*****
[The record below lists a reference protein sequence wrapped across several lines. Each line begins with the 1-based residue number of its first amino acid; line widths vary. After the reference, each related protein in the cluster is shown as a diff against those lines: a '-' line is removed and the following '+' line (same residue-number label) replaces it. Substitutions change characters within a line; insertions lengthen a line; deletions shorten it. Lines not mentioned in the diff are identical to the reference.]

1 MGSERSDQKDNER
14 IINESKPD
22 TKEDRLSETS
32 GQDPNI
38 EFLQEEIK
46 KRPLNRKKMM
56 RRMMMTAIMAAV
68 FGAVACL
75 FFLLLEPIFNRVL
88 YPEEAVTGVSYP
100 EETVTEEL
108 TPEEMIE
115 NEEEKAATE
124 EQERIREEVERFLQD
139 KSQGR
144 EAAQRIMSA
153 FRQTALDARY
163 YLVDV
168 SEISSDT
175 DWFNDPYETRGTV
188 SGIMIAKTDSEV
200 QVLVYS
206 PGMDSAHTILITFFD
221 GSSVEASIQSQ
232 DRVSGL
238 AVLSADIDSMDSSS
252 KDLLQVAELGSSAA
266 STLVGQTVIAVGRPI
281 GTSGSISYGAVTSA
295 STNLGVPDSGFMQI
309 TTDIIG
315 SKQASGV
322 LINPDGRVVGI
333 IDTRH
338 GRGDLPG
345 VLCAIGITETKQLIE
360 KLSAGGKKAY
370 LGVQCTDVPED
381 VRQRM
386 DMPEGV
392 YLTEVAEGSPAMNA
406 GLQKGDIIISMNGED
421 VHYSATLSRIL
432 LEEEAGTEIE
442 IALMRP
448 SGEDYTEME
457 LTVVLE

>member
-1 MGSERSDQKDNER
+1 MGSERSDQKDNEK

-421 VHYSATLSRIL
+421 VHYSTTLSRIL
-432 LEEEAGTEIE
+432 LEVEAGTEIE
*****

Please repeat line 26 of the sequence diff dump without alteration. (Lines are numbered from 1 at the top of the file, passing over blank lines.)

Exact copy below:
232 DRVSGL